Margaret Atwood has long been a literary titan, but “current events have polished the oracular sheen of her reputation,” says The New Yorker. With her 1985 novel “The Handmaid’s Tale” back on the bestsellers lists and its television adaptation awarded eight Emmy Awards, it seems Atwood’s sharp eye is more necessary—and prescient—than ever.
“Every totalitarian government on the planet has always taken a very great interest in women’s reproductive rights,” says Margaret Atwood; a disquieting insight at any time, but particularly in today’s portentous political landscape. Just as it did when it was published, the story of “The Handmaid’s Tale”—a future where women’s reproductive rights are governed by a conservative (and patriarchal) administration—is unearthing chilling patterns to an uneasy public.
Two blockbuster television adaptations—first “The Handmaid’s Tale,” then “Alias Grace”—have meant that Margaret Atwood’s vision is reaching a wider audience than ever before. “The Handmaid’s Tale” received 13 Emmy nominations and eight awards—including for Best Drama. Atwood herself received a standing ovation. “Alias Grace,” now streaming on Netflix, is based on Atwood’s Giller-winning, Booker-shortlisted murder mystery, and is notable for being written, produced, and directed by women.
A winner of many international literary awards, including the prestigious Booker Prize, Arthur C. Clarke Award, Governor General’s Award, the PEN Pinter Prize, the Ivan Sandrof Lifetime Achievement Award from the National Book Critics Circle, and a Guggenheim Fellowship, she is the author of more than fifty volumes of poetry, children’s literature, fiction, and non-fiction. She is perhaps best known for her novels, which include “The Edible Woman,” “The Robber Bride,” “The Blind Assassin,” “Oryx and Crake,” and “The Year of the Flood.” Her non-fiction book “Payback: Debt and the Shadow Side of Wealth,” part of the Massey Lecture series, was made into a documentary. Her novel, “MadAddam” (the third novel in the “Oryx and Crake” trilogy), has received rave reviews: “An extraordinary achievement” (The Independent); “A fitting and joyous conclusion” (The New York Times). The trilogy is being adapted into an HBO TV series by celebrated filmmaker Darren Aronofsky. Atwood’s most recent collection of short stories is “Stone Mattress.” Her most recent novel is “Hag-Seed,” a modern retelling of Shakespeare’s “The Tempest.”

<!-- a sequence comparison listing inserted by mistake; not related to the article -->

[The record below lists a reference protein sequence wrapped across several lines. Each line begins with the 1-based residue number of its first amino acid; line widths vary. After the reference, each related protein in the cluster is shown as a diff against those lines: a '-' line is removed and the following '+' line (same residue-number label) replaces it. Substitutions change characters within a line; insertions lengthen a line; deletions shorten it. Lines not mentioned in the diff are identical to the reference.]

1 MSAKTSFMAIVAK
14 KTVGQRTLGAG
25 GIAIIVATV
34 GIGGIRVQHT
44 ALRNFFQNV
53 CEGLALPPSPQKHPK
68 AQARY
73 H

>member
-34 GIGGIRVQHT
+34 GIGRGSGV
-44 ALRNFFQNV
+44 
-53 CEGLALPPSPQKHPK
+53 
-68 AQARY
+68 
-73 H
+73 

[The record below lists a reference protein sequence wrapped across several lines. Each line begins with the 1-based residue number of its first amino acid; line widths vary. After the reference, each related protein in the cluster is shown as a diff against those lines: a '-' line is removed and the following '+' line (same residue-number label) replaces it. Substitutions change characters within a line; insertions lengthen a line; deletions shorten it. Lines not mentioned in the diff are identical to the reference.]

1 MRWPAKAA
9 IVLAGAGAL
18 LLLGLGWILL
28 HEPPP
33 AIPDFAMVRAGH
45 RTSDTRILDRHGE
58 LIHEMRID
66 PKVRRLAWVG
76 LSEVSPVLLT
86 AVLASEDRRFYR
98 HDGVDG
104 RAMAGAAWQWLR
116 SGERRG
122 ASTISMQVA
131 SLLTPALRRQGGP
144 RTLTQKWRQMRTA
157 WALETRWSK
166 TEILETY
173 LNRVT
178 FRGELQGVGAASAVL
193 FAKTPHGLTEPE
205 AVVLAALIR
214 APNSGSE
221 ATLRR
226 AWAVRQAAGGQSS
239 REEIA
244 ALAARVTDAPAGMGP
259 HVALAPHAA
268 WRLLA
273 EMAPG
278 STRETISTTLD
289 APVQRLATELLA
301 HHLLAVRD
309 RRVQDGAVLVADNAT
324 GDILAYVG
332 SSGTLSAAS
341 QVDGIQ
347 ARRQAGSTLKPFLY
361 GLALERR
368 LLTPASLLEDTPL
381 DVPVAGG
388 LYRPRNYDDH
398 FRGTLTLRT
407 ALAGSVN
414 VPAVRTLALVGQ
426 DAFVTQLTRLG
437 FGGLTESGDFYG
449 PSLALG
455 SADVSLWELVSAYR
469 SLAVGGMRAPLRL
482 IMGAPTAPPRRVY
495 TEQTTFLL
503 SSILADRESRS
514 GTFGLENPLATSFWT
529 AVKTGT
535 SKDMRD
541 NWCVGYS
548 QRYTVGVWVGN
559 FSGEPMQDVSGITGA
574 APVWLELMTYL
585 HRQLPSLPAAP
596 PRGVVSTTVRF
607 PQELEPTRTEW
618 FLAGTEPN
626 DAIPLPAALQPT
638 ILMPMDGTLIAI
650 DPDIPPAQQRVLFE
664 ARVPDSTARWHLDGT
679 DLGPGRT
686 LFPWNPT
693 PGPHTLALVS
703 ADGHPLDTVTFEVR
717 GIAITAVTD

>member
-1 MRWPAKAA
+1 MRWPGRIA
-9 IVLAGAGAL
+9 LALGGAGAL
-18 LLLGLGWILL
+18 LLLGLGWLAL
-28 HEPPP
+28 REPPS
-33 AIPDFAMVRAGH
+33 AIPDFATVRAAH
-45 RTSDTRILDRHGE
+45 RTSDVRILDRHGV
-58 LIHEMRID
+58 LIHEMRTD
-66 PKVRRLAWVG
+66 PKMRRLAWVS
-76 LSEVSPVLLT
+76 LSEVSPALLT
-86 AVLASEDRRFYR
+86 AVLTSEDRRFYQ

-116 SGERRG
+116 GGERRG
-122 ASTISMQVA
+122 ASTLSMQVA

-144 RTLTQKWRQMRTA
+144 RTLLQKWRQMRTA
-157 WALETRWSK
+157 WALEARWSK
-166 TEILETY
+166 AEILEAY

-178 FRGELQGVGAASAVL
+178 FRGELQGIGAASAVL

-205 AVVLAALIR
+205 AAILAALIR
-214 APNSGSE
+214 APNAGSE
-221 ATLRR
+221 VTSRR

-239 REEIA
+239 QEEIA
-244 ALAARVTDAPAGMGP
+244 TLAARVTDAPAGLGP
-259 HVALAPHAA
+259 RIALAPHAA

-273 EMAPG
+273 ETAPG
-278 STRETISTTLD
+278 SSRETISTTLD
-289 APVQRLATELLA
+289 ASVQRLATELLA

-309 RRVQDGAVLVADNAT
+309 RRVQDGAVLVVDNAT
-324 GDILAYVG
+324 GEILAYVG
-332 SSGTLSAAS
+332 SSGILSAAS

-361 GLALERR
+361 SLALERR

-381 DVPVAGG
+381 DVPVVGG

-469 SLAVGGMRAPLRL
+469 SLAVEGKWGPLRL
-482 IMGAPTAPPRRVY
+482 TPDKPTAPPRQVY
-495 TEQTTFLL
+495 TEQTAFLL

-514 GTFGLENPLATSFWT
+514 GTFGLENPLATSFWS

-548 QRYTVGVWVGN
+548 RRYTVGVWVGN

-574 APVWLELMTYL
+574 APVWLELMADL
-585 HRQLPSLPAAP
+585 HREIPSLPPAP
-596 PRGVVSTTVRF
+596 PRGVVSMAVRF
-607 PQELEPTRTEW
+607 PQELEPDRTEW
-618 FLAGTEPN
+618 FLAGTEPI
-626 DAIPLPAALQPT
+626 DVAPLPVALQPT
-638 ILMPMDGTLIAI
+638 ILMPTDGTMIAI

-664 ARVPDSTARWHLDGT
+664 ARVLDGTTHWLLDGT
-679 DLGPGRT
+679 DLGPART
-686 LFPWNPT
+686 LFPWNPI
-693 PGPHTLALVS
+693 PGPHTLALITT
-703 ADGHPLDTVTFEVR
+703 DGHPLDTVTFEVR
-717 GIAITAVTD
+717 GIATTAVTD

Atwood’s work has been published in more than 40 languages, including Farsi, Japanese, Turkish, Finnish, Korean, Icelandic and Estonian. In 2004, she co-invented the LongPen, a remote signing device that allows someone to write in ink anywhere in the world via tablet PC and the internet. She is a founder of the Writers’ Trust of Canada and a founding trustee of the Griffin Poetry Prize. She is also a popular personality on Twitter, with over a million followers.
Atwood was born in 1939 in Ottawa and grew up in northern Ontario, Quebec, and Toronto. She received her undergraduate degree from Victoria College at the University of Toronto and her master’s degree from Radcliffe College.
danah boyd is a Principal Researcher at Microsoft Research, the founder and president of Data & Society, and a Visiting Professor at New York University. Her research is focused on addressing social and cultural inequities by understanding the relationship between technology and society. Her most recent books, “It's Complicated: The Social Lives of Networked Teens” and “Participatory Culture in a Networked Age,” examine the intersection of everyday practices and social media. She is a 2011 Young Global Leader of the World Economic Forum, a member of the Council on Foreign Relations, a Director of both Crisis Text Line and Social Science Research Council, and a Trustee of the National Museum of the American Indian. She received a bachelor's degree in computer science from Brown University, a master's degree from the MIT Media Lab, and a Ph.D in Information from the University of California, Berkeley.